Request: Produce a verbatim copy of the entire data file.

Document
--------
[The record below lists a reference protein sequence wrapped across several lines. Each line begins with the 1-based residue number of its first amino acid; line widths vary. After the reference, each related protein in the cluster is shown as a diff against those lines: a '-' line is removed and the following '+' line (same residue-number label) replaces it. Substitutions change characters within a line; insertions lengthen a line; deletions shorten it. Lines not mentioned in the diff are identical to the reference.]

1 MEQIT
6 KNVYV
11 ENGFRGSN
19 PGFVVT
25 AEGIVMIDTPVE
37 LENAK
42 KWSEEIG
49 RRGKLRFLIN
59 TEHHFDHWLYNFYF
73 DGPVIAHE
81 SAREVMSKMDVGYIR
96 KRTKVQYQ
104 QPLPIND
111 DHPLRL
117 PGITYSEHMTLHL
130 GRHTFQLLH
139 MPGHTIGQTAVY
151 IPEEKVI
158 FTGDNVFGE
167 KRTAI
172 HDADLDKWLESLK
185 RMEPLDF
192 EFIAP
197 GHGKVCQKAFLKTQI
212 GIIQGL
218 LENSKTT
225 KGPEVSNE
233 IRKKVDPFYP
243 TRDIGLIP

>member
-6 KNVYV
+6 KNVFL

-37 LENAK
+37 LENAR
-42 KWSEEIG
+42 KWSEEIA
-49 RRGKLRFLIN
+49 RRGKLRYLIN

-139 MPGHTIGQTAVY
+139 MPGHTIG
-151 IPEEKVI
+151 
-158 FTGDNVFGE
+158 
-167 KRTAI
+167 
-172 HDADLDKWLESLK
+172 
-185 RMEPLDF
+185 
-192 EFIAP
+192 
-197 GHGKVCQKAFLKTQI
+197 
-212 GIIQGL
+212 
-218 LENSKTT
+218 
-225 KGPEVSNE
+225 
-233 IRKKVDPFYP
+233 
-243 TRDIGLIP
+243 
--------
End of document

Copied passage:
[The record below lists a reference protein sequence wrapped across several lines. Each line begins with the 1-based residue number of its first amino acid; line widths vary. After the reference, each related protein in the cluster is shown as a diff against those lines: a '-' line is removed and the following '+' line (same residue-number label) replaces it. Substitutions change characters within a line; insertions lengthen a line; deletions shorten it. Lines not mentioned in the diff are identical to the reference.]

1 MEQIT
6 KNVYV
11 ENGFRGSN
19 PGFVVT
25 AEGIVMIDTPVE
37 LENAK
42 KWSEEIG
49 RRGKLRFLIN
59 TEHHFDHWLYNFYF
73 DGPVIAHE
81 SAREVMSKMDVGYIR
96 KRTKVQYQ
104 QPLPIND
111 DHPLRL
117 PGITYSEHMTLHL
130 GRHTFQLLH
139 MPGHTIGQTAVY
151 IPEEKVI
158 FTGDNVFGE
167 KRTAI
172 HDADLDKWLESLK
185 RMEPLDF
192 EFIAP
197 GHGKVCQKAFLKTQI
212 GIIQGL
218 LENSKTT
225 KGPEVSNE
233 IRKKVDPFYP
243 TRDIGLIP

>member
-6 KNVYV
+6 KNVFL

-37 LENAK
+37 LENAR
-42 KWSEEIG
+42 KWSEEIA
-49 RRGKLRFLIN
+49 RRGKLRYLIN

-139 MPGHTIGQTAVY
+139 MPGHTIG
-151 IPEEKVI
+151 
-158 FTGDNVFGE
+158 
-167 KRTAI
+167 
-172 HDADLDKWLESLK
+172 
-185 RMEPLDF
+185 
-192 EFIAP
+192 
-197 GHGKVCQKAFLKTQI
+197 
-212 GIIQGL
+212 
-218 LENSKTT
+218 
-225 KGPEVSNE
+225 
-233 IRKKVDPFYP
+233 
-243 TRDIGLIP
+243 